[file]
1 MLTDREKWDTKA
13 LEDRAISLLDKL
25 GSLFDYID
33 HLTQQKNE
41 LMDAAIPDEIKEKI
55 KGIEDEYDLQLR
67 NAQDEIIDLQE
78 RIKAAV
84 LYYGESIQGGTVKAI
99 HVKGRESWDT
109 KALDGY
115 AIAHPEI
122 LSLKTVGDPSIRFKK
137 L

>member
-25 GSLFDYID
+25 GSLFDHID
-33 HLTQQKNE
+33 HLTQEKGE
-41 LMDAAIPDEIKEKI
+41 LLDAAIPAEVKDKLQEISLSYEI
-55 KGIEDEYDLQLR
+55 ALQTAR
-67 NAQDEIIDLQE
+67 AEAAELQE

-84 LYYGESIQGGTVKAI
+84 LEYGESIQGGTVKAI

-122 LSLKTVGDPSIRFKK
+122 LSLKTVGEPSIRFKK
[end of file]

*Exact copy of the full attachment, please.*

1 MLTDREKWDTKA
13 LEDRAISLLDKL
25 GSLFDYID
33 HLTQQKNE
41 LMDAAIPDEIKEKI
55 KGIEDEYDLQLR
67 NAQDEIIDLQE
78 RIKAAV
84 LYYGESIQGGTVKAI
99 HVKGRESWDT
109 KALDGY
115 AIAHPEI
122 LSLKTVGDPSIRFKK
137 L

>member
-25 GSLFDYID
+25 GSLFDHID
-33 HLTQQKNE
+33 HLTQEKGE
-41 LMDAAIPDEIKEKI
+41 LLDAAIPAEVKDKLQEISLSYEI
-55 KGIEDEYDLQLR
+55 ALQTAR
-67 NAQDEIIDLQE
+67 AEAAELQE

-84 LYYGESIQGGTVKAI
+84 LEYGESIQGGTVKAI

-122 LSLKTVGDPSIRFKK
+122 LSLKTVGEPSIRFKK